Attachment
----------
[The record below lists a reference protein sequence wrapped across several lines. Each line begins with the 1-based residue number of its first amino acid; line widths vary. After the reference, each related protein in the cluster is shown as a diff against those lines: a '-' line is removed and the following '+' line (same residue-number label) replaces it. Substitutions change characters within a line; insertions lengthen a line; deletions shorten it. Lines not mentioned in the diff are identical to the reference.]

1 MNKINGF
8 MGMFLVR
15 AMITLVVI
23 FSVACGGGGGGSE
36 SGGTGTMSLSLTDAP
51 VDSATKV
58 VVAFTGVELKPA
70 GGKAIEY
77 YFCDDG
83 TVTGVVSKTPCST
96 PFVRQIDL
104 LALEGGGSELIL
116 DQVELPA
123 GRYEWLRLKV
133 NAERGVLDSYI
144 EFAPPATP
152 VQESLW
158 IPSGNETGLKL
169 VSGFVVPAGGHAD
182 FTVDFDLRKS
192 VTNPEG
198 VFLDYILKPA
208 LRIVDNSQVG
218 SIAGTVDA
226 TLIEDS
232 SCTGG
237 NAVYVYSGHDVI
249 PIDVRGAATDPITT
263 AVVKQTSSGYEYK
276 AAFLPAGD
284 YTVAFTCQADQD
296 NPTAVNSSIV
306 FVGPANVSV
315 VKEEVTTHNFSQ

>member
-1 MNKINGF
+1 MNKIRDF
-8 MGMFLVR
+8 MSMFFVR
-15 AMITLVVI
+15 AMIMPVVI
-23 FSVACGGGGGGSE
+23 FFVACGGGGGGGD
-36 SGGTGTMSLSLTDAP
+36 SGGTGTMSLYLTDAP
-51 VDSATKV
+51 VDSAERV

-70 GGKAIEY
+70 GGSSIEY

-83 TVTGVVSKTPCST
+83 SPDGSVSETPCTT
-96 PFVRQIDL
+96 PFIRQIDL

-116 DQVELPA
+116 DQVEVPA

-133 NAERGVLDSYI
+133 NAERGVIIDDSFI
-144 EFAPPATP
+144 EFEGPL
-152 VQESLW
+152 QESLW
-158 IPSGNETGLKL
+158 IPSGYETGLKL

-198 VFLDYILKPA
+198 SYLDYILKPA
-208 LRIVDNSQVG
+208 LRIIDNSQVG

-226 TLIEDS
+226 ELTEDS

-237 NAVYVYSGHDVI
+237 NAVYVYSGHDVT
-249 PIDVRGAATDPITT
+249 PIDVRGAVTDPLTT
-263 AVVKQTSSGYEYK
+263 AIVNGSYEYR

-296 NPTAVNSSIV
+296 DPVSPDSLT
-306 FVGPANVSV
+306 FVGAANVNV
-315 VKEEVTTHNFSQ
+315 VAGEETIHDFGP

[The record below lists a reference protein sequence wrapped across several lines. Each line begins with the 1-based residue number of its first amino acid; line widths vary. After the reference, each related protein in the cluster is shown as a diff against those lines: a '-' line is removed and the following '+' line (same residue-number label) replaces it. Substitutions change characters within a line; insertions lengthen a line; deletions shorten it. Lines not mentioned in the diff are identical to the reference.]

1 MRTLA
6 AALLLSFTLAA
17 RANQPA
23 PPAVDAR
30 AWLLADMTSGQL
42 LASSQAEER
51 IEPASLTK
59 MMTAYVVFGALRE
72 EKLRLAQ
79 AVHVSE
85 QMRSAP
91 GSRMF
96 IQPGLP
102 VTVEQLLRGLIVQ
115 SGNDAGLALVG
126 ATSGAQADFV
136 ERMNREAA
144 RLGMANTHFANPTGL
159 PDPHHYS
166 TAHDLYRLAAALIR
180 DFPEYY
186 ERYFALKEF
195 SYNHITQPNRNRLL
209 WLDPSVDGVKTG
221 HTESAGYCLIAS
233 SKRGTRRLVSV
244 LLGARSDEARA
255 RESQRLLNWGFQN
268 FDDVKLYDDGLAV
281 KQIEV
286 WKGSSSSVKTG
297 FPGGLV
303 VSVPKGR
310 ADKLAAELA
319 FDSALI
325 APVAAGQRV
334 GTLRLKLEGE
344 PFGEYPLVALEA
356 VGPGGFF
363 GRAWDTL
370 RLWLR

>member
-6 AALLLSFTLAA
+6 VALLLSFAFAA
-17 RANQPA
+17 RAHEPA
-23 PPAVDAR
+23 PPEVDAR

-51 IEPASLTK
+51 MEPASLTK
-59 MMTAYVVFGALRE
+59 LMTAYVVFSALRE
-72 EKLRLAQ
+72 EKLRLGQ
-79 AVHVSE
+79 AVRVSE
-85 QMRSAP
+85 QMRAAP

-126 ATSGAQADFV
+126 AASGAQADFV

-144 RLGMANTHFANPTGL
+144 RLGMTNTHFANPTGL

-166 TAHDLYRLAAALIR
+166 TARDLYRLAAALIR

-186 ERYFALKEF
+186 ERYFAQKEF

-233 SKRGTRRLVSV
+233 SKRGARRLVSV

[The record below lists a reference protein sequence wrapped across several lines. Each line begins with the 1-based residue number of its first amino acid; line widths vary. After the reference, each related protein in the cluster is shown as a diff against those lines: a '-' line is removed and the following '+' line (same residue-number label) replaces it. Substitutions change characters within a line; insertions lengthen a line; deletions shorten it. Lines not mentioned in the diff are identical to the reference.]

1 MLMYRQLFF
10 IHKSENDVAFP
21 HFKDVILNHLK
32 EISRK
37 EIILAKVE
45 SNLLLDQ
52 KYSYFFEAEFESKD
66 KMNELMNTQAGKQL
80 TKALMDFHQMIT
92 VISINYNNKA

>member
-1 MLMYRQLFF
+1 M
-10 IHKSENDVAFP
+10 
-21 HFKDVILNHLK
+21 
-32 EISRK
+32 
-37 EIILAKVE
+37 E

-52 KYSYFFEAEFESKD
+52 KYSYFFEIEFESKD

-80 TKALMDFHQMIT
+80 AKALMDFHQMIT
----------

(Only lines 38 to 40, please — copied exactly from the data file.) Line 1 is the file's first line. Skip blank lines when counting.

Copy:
+1 MNKIRDF
-8 MGMFLVR
+8 MSMFFVR